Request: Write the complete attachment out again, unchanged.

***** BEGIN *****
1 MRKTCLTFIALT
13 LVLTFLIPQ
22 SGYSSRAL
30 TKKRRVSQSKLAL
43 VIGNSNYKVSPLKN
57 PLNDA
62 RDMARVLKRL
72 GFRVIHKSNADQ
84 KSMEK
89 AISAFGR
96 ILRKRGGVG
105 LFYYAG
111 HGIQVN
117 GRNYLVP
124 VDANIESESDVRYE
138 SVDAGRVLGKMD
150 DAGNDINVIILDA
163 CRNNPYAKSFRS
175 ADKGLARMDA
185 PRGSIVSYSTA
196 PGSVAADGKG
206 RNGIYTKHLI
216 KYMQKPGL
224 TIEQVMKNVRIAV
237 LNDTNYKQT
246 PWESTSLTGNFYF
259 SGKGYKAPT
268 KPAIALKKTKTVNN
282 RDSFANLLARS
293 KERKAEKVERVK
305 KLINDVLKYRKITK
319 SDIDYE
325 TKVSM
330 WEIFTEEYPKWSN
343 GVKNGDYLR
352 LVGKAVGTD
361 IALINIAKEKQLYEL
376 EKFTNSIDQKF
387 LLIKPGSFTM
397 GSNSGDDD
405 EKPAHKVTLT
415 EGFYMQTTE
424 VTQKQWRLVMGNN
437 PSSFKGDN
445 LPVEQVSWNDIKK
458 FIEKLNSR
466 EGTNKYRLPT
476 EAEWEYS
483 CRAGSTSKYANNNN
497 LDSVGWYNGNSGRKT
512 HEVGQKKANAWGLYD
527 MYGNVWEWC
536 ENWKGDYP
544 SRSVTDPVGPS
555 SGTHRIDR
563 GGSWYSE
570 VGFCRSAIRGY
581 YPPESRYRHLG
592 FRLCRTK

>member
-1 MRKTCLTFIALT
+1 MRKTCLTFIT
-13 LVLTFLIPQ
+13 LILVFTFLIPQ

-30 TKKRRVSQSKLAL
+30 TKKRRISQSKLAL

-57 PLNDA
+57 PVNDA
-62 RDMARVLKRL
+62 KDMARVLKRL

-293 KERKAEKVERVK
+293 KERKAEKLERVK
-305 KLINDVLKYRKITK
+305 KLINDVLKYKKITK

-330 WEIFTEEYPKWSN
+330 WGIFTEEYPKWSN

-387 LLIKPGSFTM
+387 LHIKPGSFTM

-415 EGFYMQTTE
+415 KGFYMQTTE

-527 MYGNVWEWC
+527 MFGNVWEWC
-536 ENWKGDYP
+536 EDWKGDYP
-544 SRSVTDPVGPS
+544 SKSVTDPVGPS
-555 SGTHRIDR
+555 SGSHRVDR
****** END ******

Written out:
1 MRKTCLTFIALT
13 LVLTFLIPQ
22 SGYSSRAL
30 TKKRRVSQSKLAL
43 VIGNSNYKVSPLKN
57 PLNDA
62 RDMARVLKRL
72 GFRVIHKSNADQ
84 KSMEK
89 AISAFGR
96 ILRKRGGVG
105 LFYYAG
111 HGIQVN
117 GRNYLVP
124 VDANIESESDVRYE
138 SVDAGRVLGKMD
150 DAGNDINVIILDA
163 CRNNPYAKSFRS
175 ADKGLARMDA
185 PRGSIVSYSTA
196 PGSVAADGKG
206 RNGIYTKHLI
216 KYMQKPGL
224 TIEQVMKNVRIAV
237 LNDTNYKQT
246 PWESTSLTGNFYF
259 SGKGYKAPT
268 KPAIALKKTKTVNN
282 RDSFANLLARS
293 KERKAEKVERVK
305 KLINDVLKYRKITK
319 SDIDYE
325 TKVSM
330 WEIFTEEYPKWSN
343 GVKNGDYLR
352 LVGKAVGTD
361 IALINIAKEKQLYEL
376 EKFTNSIDQKF
387 LLIKPGSFTM
397 GSNSGDDD
405 EKPAHKVTLT
415 EGFYMQTTE
424 VTQKQWRLVMGNN
437 PSSFKGDN
445 LPVEQVSWNDIKK
458 FIEKLNSR
466 EGTNKYRLPT
476 EAEWEYS
483 CRAGSTSKYANNNN
497 LDSVGWYNGNSGRKT
512 HEVGQKKANAWGLYD
527 MYGNVWEWC
536 ENWKGDYP
544 SRSVTDPVGPS
555 SGTHRIDR
563 GGSWYSE
570 VGFCRSAIRGY
581 YPPESRYRHLG
592 FRLCRTK

>member
-1 MRKTCLTFIALT
+1 MRKTCLTFIT
-13 LVLTFLIPQ
+13 LILVFTFLIPQ

-30 TKKRRVSQSKLAL
+30 TKKRRISQSKLAL

-57 PLNDA
+57 PVNDA
-62 RDMARVLKRL
+62 KDMARVLKRL

-293 KERKAEKVERVK
+293 KERKAEKLERVK
-305 KLINDVLKYRKITK
+305 KLINDVLKYKKITK

-330 WEIFTEEYPKWSN
+330 WGIFTEEYPKWSN

-387 LLIKPGSFTM
+387 LHIKPGSFTM

-415 EGFYMQTTE
+415 KGFYMQTTE

-527 MYGNVWEWC
+527 MFGNVWEWC
-536 ENWKGDYP
+536 EDWKGDYP
-544 SRSVTDPVGPS
+544 SKSVTDPVGPS
-555 SGTHRIDR
+555 SGSHRVDR